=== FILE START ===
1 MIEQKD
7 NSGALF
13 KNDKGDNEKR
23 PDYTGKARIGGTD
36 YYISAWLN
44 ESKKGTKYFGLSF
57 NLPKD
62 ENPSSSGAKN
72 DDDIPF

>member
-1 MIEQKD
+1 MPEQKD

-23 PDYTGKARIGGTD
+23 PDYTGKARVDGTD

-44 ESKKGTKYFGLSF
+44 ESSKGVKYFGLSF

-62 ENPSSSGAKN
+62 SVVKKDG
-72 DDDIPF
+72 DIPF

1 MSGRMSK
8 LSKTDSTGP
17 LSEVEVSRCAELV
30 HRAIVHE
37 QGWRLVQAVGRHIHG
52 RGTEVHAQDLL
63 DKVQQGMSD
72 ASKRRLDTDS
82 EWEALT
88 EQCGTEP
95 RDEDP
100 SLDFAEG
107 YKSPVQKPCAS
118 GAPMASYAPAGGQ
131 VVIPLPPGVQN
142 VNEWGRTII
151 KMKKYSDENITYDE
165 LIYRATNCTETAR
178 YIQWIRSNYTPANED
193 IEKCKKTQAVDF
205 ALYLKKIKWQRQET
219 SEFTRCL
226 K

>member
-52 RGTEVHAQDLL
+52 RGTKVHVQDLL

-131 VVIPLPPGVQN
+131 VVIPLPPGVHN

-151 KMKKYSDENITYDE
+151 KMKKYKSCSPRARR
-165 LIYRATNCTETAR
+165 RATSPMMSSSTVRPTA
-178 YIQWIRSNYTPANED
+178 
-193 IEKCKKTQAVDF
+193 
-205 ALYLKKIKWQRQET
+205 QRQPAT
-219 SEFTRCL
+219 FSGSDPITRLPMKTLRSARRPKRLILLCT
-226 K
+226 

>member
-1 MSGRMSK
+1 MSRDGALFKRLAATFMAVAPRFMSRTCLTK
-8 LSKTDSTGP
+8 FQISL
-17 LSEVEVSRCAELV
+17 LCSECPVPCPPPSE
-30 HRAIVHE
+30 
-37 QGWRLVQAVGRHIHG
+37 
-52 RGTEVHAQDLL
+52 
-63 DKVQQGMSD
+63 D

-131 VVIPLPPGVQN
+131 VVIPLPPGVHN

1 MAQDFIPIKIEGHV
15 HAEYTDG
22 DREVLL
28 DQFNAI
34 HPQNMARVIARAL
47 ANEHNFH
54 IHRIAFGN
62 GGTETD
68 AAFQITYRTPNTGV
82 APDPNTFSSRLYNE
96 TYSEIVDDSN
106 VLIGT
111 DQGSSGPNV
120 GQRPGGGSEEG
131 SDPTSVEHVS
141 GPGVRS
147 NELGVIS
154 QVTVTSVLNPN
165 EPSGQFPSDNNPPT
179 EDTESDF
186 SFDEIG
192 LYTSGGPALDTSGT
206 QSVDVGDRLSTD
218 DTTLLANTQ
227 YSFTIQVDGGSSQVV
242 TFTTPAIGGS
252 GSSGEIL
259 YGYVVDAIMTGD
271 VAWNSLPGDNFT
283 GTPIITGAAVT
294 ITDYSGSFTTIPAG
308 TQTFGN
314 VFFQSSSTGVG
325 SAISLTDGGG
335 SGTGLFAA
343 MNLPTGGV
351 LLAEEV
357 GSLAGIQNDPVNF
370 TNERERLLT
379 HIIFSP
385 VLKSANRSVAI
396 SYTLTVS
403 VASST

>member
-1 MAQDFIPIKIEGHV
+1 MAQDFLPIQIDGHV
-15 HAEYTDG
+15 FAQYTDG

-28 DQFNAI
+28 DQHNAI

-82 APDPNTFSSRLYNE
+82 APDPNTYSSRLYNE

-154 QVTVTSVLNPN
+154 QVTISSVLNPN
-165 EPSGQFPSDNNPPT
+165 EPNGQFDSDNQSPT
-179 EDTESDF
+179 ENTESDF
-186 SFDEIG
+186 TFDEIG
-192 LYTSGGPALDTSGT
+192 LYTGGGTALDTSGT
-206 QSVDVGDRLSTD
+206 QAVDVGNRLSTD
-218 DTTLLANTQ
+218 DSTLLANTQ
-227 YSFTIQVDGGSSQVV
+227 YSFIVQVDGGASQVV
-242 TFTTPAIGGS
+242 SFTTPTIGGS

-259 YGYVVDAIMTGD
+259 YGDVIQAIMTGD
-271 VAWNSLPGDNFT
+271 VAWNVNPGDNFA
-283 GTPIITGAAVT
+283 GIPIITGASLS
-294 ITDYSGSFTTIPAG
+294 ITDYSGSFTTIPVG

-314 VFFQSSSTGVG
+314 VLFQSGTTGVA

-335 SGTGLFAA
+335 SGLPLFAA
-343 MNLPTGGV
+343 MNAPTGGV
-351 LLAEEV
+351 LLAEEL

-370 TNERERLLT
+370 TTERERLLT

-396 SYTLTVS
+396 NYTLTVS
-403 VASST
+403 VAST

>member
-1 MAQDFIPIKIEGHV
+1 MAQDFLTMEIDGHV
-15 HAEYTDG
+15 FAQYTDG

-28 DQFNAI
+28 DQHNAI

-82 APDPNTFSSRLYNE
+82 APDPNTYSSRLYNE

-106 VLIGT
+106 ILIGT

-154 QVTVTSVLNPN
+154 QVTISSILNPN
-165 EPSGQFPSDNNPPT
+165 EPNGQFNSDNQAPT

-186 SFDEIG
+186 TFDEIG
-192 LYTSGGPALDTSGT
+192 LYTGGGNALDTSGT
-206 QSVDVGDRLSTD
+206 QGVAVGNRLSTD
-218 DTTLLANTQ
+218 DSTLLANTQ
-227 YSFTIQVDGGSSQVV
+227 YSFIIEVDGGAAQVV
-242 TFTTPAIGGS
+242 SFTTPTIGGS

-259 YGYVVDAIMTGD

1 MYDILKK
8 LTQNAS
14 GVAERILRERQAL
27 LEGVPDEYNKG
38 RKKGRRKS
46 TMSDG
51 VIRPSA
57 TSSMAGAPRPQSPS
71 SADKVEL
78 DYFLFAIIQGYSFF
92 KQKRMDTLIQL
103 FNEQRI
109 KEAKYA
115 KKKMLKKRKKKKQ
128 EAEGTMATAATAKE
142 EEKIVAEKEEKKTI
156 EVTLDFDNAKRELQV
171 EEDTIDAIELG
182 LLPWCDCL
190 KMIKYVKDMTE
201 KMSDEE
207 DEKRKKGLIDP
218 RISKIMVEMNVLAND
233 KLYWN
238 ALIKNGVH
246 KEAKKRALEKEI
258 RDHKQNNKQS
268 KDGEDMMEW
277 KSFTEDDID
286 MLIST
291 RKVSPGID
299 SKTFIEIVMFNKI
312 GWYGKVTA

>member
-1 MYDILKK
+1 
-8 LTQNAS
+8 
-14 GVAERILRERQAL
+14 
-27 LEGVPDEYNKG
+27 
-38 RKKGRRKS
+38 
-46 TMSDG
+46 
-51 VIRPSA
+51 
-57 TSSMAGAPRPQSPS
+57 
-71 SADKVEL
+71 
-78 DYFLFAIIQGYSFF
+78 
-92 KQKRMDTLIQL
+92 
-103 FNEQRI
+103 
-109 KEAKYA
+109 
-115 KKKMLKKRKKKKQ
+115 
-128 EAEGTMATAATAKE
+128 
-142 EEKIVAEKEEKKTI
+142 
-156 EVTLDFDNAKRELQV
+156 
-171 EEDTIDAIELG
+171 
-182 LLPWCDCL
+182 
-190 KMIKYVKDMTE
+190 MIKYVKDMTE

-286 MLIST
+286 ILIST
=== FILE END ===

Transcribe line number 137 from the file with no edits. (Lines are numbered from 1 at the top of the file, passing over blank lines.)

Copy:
+179 ENTESDF